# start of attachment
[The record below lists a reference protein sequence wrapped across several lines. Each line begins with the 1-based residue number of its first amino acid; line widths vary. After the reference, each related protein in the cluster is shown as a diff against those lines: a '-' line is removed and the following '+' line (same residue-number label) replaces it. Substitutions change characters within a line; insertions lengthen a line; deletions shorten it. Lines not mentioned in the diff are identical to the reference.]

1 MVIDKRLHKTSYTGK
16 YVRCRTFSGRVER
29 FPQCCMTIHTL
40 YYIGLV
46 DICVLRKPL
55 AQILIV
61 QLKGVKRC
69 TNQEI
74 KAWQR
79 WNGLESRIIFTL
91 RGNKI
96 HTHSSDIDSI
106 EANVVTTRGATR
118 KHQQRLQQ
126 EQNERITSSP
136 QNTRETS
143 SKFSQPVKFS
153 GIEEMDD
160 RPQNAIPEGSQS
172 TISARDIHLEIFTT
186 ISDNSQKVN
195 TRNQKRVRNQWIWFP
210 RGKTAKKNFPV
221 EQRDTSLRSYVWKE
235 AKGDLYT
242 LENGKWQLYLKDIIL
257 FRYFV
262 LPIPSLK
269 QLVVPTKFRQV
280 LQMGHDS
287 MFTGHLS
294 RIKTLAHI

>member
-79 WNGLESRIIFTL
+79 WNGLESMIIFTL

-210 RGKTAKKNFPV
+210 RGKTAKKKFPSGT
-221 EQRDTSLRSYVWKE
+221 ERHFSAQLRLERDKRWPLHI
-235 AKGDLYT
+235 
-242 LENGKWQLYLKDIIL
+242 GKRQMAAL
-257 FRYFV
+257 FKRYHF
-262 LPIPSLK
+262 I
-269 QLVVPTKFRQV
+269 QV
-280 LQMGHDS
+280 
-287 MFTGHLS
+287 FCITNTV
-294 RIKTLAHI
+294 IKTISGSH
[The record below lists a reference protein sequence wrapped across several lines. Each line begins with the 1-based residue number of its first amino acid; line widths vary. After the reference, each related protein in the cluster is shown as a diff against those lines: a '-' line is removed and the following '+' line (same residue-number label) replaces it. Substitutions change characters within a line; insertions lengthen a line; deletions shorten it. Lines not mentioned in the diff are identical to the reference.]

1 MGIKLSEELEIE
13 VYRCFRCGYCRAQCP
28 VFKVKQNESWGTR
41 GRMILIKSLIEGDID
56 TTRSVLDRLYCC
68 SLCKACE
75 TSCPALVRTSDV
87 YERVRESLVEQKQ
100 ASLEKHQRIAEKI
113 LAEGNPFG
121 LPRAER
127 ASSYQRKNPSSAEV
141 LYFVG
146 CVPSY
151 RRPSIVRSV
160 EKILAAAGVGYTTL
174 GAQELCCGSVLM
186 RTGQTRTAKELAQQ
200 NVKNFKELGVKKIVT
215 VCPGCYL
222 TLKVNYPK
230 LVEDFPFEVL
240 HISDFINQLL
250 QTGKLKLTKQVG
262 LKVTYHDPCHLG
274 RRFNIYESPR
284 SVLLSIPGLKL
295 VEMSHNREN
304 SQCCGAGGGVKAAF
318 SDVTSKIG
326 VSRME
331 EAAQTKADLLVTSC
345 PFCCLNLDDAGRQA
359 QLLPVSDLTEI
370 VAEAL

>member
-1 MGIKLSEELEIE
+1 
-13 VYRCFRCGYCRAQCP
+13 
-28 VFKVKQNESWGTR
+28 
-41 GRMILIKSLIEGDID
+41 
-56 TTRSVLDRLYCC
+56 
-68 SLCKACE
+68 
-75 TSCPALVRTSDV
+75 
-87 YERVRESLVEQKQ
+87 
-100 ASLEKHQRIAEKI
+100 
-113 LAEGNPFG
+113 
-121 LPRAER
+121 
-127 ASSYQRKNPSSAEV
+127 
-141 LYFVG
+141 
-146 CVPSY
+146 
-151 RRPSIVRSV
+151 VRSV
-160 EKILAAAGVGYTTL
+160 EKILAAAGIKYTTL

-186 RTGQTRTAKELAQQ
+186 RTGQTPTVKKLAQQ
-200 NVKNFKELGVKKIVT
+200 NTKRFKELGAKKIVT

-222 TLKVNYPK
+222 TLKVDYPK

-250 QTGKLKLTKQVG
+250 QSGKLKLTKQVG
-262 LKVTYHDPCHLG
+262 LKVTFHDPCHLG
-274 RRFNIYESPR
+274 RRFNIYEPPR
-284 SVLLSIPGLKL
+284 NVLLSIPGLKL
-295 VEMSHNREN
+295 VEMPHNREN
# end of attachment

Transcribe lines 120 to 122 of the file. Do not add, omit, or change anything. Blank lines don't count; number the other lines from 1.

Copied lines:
-146 CVPSY
+146 
-151 RRPSIVRSV